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Gulliver Schools Sponsors Gables Chamber Event, Examines Global Relevance of International Baccalaureate Education
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Gulliver Schools Sponsors Gables Chamber Event, Examines Global Relevance of International Baccalaureate Education

CORAL GABLES, Fla. – May 1, 2012 – Three visiting education specialists concur that

college graduates have to start in high school to hone skills they will need to compete for jobs in an ever expanding global marketplace.

“In this global outlook it’s going to be critical for cross-cultural agility. We have to make certain we’re investing in more education, making sure our students are more competent than ever before,” UCLA Chancellor Gene Block said recently at the Coral Gables Chamber of Commerce annual education breakfast.

Gulliver Schools sponsored the chamber’s Good Morning Coral Gables breakfast on April 19 at the Biltmore Hotel.

Businesses need to step up their role in preparing students for the future, said Karema Harris, executive director of the Florida League of IB Schools, who moderated the program.

“As public higher education budgets continue to be slashed, businesses have no right to complain they can’t find qualified people to hire if they don’t step up and assist educators in preserving these budgets,” Harris said.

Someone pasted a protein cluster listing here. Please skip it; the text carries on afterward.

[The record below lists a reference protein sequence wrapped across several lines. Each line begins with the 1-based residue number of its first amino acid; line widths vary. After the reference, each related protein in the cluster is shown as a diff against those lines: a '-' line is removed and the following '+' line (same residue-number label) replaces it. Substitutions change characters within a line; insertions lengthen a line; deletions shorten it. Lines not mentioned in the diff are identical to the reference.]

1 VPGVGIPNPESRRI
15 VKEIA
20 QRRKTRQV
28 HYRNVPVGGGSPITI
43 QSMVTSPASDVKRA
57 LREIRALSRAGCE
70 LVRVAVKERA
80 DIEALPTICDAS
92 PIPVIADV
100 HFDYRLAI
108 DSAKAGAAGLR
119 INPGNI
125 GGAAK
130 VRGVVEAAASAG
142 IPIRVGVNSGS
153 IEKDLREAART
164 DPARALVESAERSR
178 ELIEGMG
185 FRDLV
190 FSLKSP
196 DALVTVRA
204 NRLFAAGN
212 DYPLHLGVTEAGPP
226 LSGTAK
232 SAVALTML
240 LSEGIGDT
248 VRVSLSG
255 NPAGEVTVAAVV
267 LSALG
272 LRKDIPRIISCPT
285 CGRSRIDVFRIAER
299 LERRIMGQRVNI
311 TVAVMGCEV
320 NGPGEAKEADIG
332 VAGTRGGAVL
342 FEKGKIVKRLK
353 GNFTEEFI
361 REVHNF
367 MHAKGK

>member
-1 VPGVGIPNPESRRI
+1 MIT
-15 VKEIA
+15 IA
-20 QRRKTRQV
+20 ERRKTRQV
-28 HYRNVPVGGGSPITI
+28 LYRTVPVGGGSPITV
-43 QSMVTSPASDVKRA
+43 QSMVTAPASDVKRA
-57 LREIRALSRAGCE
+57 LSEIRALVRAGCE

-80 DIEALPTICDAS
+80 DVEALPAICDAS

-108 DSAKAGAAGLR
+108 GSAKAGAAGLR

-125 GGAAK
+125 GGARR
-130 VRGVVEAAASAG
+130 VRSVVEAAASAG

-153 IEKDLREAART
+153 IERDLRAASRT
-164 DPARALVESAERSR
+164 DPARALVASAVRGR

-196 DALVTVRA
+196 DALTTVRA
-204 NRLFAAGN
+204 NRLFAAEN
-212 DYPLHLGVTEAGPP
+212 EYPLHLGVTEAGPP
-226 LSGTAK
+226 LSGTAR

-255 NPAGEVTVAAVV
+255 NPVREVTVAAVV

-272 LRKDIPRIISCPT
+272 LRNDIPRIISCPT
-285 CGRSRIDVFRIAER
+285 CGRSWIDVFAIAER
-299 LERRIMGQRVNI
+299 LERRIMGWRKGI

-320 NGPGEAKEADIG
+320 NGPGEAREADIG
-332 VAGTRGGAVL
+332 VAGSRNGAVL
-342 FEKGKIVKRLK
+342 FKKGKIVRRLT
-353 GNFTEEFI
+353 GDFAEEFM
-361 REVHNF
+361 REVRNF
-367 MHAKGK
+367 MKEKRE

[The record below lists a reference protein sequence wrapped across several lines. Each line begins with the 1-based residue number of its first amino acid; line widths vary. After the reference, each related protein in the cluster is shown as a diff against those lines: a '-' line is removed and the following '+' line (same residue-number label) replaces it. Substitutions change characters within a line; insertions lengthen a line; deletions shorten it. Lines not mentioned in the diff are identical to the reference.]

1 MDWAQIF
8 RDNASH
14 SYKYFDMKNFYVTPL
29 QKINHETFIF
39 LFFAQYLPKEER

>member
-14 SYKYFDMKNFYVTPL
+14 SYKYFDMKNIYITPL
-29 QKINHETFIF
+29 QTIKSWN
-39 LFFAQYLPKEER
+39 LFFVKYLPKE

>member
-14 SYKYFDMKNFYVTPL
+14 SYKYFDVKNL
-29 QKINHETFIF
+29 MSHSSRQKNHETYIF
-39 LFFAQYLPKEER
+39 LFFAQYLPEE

Students should take advantage of programs in place in their high schools, including foreign languages, International Baccalaureate (IB), and courses that promote critical thinking, leadership training, public speaking and effective writing.

 

From a European perspective, Enzo Siviero, vice president of the National University System of Italy, said students should acquire a broad general knowledge that includes history and literature from diverse perspectives. He also urged students to travel abroad.

“We have to spend a little more time to understand differences, differences in cultures, and find connections,” Siviero said.

Gulliver Head of School John Krutulis said the IB program is “a very important educational tool” to foster such interest.

About 15 percent of Gulliver’s high school students participate in the IB program. The school hopes to expand the program to accommodate a wait list of 100 students, Krutulis said. To go a step further to prepare students, Gulliver established a Middle School IB about two years ago.

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